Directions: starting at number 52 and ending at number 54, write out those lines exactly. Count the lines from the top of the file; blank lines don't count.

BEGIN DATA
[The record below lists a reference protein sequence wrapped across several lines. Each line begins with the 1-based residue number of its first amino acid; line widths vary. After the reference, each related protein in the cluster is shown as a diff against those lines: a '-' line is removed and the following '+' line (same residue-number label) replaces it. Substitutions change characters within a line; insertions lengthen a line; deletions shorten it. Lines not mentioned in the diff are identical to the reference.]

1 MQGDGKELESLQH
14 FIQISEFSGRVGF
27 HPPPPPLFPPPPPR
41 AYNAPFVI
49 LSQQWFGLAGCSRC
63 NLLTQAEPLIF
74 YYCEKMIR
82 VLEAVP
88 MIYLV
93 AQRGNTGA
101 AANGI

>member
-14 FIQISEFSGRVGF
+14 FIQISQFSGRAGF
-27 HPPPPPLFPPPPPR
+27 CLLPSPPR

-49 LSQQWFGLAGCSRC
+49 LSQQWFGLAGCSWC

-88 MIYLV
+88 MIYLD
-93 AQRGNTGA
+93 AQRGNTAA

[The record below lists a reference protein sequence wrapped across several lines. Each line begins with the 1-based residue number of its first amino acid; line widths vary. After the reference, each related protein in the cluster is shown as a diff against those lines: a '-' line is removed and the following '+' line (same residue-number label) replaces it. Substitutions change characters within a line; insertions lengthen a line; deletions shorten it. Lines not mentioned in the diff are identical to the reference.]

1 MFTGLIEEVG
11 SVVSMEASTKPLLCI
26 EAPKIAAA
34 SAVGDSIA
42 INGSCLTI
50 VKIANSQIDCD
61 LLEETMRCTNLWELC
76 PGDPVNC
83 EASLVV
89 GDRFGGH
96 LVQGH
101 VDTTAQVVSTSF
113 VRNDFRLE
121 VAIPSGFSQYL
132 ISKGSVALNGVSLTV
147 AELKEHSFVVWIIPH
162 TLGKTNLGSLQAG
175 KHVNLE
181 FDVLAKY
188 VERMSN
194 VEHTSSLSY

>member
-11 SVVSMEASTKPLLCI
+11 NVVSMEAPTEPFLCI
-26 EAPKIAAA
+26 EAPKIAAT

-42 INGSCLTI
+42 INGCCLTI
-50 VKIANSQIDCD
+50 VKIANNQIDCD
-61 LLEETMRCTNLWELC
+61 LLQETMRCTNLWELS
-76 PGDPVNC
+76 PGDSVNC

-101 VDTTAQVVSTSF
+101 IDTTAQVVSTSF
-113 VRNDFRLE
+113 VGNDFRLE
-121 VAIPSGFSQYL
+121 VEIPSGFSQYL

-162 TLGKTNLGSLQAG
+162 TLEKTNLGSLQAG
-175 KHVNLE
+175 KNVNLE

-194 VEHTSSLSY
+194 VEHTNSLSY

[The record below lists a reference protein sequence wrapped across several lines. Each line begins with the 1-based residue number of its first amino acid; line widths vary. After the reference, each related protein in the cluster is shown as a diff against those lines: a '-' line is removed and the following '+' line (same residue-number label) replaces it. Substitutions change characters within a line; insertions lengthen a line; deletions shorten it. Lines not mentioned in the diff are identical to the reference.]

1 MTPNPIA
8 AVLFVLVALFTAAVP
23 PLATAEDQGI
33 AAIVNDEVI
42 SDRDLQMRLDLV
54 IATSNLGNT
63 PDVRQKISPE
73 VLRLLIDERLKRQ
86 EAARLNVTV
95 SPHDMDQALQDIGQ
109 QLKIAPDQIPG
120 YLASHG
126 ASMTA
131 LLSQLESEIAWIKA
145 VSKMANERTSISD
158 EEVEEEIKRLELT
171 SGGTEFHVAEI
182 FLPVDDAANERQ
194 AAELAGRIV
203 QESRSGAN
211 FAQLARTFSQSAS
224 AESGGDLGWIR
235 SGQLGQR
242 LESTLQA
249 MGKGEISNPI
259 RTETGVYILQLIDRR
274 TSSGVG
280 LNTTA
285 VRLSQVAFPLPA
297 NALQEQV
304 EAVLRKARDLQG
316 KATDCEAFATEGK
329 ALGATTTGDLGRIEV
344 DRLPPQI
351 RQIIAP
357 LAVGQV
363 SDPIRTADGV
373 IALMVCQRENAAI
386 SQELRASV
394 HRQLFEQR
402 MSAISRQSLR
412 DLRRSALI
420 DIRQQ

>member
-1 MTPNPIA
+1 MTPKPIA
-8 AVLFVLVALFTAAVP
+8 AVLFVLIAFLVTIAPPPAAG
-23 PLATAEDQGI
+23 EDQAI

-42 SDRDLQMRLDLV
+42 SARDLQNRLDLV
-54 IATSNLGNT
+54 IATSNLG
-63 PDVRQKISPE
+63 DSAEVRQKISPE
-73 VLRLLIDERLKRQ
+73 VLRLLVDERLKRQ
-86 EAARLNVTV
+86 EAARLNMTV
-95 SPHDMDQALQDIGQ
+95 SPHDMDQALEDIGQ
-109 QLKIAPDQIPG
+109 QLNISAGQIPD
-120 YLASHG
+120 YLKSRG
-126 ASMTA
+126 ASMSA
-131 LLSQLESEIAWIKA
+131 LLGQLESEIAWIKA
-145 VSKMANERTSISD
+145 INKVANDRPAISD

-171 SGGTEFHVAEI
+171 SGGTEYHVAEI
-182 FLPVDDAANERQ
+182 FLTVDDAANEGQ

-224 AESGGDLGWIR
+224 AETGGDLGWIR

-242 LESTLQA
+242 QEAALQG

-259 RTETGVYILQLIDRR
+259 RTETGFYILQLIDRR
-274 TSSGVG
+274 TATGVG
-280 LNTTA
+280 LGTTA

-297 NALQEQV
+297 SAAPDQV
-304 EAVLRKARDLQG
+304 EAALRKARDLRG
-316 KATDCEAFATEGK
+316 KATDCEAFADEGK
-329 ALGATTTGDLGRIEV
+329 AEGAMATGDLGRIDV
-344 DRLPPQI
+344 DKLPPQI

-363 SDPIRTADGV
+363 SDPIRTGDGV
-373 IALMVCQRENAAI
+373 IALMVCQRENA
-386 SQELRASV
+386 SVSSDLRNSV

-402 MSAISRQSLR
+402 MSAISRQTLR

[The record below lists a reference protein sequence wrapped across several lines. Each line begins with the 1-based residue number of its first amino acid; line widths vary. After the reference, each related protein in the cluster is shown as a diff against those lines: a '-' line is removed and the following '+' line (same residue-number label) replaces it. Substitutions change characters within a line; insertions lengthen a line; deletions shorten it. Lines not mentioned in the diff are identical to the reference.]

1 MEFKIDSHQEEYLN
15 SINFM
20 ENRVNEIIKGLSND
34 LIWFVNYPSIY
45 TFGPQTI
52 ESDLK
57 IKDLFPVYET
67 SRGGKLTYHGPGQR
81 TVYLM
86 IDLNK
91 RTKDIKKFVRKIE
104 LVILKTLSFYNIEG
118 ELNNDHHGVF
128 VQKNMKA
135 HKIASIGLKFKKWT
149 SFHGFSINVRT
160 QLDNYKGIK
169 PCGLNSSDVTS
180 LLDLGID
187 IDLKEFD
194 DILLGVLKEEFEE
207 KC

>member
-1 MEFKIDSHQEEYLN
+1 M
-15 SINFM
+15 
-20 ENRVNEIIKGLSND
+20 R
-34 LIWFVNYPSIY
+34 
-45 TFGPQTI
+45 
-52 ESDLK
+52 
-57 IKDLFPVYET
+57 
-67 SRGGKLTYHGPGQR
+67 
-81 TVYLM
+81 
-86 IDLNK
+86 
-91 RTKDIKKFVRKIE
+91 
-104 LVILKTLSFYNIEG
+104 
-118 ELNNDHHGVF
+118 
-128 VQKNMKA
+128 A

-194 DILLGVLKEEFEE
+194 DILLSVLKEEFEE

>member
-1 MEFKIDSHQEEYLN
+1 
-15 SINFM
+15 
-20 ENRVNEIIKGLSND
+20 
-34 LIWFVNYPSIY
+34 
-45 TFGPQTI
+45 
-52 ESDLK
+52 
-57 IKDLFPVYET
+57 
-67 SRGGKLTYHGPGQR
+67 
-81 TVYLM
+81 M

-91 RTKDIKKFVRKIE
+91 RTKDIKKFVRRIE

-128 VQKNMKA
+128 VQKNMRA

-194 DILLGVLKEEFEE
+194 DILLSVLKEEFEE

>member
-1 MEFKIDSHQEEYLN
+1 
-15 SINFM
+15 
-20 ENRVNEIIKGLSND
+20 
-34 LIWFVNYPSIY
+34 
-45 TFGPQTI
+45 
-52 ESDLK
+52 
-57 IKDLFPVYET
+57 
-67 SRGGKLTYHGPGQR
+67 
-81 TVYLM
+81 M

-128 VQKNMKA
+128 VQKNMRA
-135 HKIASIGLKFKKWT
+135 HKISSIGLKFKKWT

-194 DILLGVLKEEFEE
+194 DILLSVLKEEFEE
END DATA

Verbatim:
+42 INGCCLTI
-50 VKIANSQIDCD
+50 VKIANNQIDCD